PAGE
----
What is Catfishing? Definition and examples

Catfishing is a fraudulent activity in which somebody creates a fake identity on a social networking platform. Typically, the perpetrator targets a specific individual for fraud or abuse.

Some con merchants assume a fake identity to trick victims into romantic or emotional relationships. These relationships can last for a very long time. The ultimate aim of the perpetrator is to extract money by deception, i.e., con the victim.

Often, these individuals will meticulously create backstories and social circles online that lend an air of legitimacy to their fabricated personas.

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For scammers to be successful, they must not meet up with their victims. If they did, their con would be ruined.

We call somebody who engages in catfishing a catfish.

Metro.co.uk says the following about the term:

“A catfish may steal someone else’s photos, videos or personal information to create a fake profile or website when they’re forming their bogus identity. Usually they invent a name or base the identity on someone they used to know.”

“The ultimate aim of a catfish is, nine times out of ten, to extract money or personal details from the victim, as in the email scam called phishing.”

Signs of possible catfishing

  • The writer makes spelling or grammar mistakes which a native speaker would not make.
  • They ask for money.
  • Some of their stories are very elaborate.
  • The relationship rapidly develops into a romantic one – perhaps too quickly.
  • They claim to be extremely ill or are suffering in some other way.
  • You can never communicate with them by phone or via a webcam.
  • They have either no or few friends in their social media platform.
  • They do not have a permanent address because of their job.
  • It all seems too good to be true.

If you spot any of these catfishing red flags, either in your relationship or of somebody you know, take action immediately.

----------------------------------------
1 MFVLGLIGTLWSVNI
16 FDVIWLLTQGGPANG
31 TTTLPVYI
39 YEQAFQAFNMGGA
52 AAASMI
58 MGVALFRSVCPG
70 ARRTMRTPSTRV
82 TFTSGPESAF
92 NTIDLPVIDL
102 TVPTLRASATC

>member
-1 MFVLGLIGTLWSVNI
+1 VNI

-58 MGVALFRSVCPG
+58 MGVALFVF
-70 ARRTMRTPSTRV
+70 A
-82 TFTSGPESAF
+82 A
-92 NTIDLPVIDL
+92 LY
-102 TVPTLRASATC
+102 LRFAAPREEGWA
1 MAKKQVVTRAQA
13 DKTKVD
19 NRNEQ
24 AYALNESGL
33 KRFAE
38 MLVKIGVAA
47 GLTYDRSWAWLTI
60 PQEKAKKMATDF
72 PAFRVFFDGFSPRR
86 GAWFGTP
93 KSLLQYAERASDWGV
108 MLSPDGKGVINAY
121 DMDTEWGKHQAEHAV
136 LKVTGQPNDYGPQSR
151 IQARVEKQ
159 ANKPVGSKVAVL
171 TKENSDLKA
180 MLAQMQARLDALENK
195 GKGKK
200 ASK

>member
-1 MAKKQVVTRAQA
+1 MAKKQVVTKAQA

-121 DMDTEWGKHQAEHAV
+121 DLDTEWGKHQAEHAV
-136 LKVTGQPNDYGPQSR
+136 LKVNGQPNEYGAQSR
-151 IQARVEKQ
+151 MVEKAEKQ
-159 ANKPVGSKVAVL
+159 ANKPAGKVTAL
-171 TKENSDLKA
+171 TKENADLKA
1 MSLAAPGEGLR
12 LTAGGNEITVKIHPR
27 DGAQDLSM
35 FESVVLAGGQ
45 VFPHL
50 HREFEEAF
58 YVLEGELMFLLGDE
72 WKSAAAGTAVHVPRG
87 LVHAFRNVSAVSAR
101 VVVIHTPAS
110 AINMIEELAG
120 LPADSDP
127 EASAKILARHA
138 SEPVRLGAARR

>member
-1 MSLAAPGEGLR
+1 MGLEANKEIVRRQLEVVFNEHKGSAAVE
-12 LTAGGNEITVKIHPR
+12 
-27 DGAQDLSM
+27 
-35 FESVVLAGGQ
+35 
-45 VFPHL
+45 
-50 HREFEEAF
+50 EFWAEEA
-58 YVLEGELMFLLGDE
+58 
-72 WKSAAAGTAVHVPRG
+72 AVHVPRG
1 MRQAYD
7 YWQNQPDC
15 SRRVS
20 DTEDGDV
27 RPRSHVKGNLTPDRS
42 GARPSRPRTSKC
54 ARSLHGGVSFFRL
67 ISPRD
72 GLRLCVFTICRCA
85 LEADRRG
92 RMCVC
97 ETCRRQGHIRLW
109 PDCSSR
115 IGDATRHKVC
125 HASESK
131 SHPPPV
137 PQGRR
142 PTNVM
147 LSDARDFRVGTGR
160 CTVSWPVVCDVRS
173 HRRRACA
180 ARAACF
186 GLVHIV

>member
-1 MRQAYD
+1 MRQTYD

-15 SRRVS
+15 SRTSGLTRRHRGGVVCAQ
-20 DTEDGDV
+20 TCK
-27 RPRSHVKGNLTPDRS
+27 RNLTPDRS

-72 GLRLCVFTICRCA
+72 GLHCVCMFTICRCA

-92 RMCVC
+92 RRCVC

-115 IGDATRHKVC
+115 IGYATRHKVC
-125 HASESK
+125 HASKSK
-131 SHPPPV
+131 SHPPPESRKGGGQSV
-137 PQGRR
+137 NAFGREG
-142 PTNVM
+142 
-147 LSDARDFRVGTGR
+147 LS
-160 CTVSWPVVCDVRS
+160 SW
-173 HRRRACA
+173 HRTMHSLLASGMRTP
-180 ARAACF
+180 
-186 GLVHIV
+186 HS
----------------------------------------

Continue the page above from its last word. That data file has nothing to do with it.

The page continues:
Some online services such as socialcatfish.com can help you determine whether the other person is genuine or a scammer.

In one of our previous articles, I explained that catfishing is on the rise worldwide. Not only should you be alert for such scammers for yourself and friends, but also your children.

The emotional repercussions for individuals who have been deceived can be profound, often leading to long-term trust issues and psychological distress.

Online crime (cybercrime)

Since the advent of the Internet, the number of online criminals or scammers has increased dramatically. Let’s have a look at some examples of cybercrimes:

  • Phishing

The fraudulent practice of sending emails purporting to be from reputable companies to induce individuals to reveal personal information, such as passwords and credit card numbers.
For example: “She received an email that appeared to be from her bank, but it turned out to be a phishing attempt to steal her account details.”

  • Identity Theft

The deliberate use of someone else’s identity, typically to gain a financial advantage or obtain credit and other benefits in that person’s name.
For example: “After his social security number was stolen, he became a victim of identity theft, with several credit cards opened fraudulently in his name.”

  • Spoofing

The act of disguising communication from an unknown source as being from a known, trusted source, often used in conjunction with phishing or for malicious reasons.
For example: “Hackers were spoofing the company’s customer service email to send malware to unsuspecting clients.”

  • Online Scams

Deceptive schemes performed on the internet, often through fake websites or fraudulent offers, intended to defraud users.
For example: “She thought she had won a lottery via an online contest, but it was actually an online scam to get her bank details.”

  • Social Engineering

The psychological manipulation of people into performing actions or divulging confidential information, a tactic often used in various cybercrimes.
For example: “The cybercriminal used social engineering to trick the employees into revealing their passwords.”

  • Ransomware

A type of malicious software designed to block access to a computer system until a sum of money is paid.
For example: “The hospital’s computer systems were crippled by a ransomware attack, demanding payment to restore access to critical patient records.”

Video – What is Catfishing?

In this visual guide presented by our affiliate channel, Marketing Business Network on YouTube, we explain what “Catfishing” is using straightforward language and easy-to-understand examples.